Prokofiev: Piano Concertos [Jean-Efflam Bavouzet, Gianandrea Noseda]
Prokofiev: Piano Concertos [Jean-Efflam Bavouzet, Gianandrea Noseda]
Offered by Fulfillment Express
Price: £21.29

3 of 6 people found the following review helpful
5.0 out of 5 stars A revelation, 25 Mar 2014
Verified Purchase(What is this?)
I'm not competent to compare this with other recordings, but it was a revelation for me. My exposure to Prokofiev has been quite limited, so I was stunned to discover in these concertos a musical language which was coherent, distinctive, confident, and which spoke so strongly to me. Wonderful.


The Pinecone
The Pinecone
by Jenny Uglow
Edition: Paperback
Price: £9.74

2 of 2 people found the following review helpful
3.0 out of 5 stars Interesting but flawed, 6 Dec 2013
This review is from: The Pinecone (Paperback)
I've been a fan of Jenny Uglow's for some while, but this book was a little disappointing. Here are a few reasons:

The book has clearly been researched in depth, but it lacks focus. It claims to be the story of Sarah Losh, yet as other reviewers have commented it is at least as much about her family - a very interesting family, which would merit a book in its own right. Also, every time the narrative drifts off into the family archives, it accumulates a clutter of miscellaneous and distracting trivia which should have been sifted out.

The sub-title is "The story of Sarah Losh, Romantic heroine, architect and visionary". Romantic heroine - eh? SL appears to have been a good and distinguished person, but there is nothing, absolutely nothing in this book to substantiate the word "heroine". That's just plain misleading language. I'll bet it helps sell more copies, though.

The writing is also sometimes uncharacteristically careless. A couple of random examples: on p 193 there is the ugly sentence, "This would hurt Sarah, being such a careful gardener herself"; and in pp 281-3 there is a cataphoric shift from 1884 to "this century" which I think will catch most readers off-balance.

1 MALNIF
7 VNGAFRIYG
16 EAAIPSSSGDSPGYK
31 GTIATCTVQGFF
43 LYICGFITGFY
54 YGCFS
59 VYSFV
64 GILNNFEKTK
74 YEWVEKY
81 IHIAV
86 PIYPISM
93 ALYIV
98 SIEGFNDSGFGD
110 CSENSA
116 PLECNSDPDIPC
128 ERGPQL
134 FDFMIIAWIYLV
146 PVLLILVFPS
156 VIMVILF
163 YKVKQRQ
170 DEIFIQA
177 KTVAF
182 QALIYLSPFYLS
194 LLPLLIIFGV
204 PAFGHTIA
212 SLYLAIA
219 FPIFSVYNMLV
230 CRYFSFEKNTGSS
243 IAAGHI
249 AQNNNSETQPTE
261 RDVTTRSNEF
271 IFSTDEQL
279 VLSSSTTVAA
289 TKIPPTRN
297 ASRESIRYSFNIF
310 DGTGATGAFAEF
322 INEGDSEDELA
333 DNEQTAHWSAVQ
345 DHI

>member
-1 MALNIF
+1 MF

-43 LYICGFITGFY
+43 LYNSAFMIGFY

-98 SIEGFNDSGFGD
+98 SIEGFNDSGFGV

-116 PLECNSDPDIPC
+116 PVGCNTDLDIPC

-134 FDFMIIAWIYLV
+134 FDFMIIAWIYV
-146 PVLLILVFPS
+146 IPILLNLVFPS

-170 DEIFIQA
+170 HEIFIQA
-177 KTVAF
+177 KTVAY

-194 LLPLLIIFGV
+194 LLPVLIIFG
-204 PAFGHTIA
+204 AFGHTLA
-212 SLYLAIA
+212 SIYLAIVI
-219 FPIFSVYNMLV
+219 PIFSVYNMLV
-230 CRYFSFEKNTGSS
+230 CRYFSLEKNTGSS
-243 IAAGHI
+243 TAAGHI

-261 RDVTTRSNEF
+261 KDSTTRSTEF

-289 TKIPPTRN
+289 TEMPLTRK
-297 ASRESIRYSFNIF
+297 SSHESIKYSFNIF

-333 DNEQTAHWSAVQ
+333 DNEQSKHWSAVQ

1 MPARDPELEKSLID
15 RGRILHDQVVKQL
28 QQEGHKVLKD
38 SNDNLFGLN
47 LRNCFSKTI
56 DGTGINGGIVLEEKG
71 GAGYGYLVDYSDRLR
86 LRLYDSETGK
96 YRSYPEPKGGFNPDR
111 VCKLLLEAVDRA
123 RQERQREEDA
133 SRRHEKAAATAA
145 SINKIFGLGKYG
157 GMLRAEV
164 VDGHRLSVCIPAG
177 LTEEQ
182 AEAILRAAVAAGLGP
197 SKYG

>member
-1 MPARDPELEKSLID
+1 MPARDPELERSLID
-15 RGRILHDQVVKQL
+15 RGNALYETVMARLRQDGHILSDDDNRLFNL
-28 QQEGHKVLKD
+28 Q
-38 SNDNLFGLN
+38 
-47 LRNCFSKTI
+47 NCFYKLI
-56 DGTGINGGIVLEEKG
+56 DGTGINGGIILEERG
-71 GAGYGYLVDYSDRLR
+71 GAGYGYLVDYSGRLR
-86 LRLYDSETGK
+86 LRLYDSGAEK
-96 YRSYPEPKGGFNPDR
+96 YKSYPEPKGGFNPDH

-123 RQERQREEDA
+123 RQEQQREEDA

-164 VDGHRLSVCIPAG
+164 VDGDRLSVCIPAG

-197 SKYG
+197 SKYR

Overall, then, the book gives the impression of having started from an unclear brief, and of the raw material having been bundled together in some haste.

If that sounds over-critical, I should also say that I couldn't put the book down, that I would still recommend it with reservations, that it revived my interest in a fascinating period of our past, that I'll visit the church at Wreay just as soon as I can.

LATER: I visited the church, twice - what a wonderful place.


The Big Man
The Big Man
by William McIllvanney
Edition: Paperback

1 of 1 people found the following review helpful
4.0 out of 5 stars A terrific book, 29 Nov 2013
This review is from: The Big Man (Paperback)
I'm grateful to Canongate for reissuing McIlvanney's Laidlaw trilogy, and so introducing me to this overlooked author.

The Big Man is a gripping tale with simple - possibly simplistic - themes: the essential decency of the rust-belt working class; the need for clan loyalty; and implicitly (and more worryingly to the modern reader) the virtual impossibility of retaining one's decency if one's aspirations lie outside the clan. It's strange stuff, with Glasgow villains sharing the page with the protagonist's existential musings. I can't put my finger on where I've read such material before. Hemingway, maybe? Jack London? Orwell? Anyway, Canongate, could you please re-issue the rest of McIlvanney's books so I don't have to trawl the second-hand shelves, and so more readers can re-discover this fine writer?


An Officer and a Spy
An Officer and a Spy
Price: £3.49

4.0 out of 5 stars Remarkable, 24 Nov 2013
I don't think I associate Robert Harris with such slow-burning procedural novels, and for the first hundred or so pages I wondered whether he might have made a mistake in his choice of subject. I was wrong. The book manages to be quite gripping, and this despite the fact that two of its protagonists, Picquart and Dreyfus, are portrayed in a chilly and unflattering light.

I am full of admiration for the author. The idea of retelling the Dreyfus story came up, he says at the beginning of 2012. He researched the subject widely, and this vast and elaborately crafted novel appeared just 18 months later. Remarkable.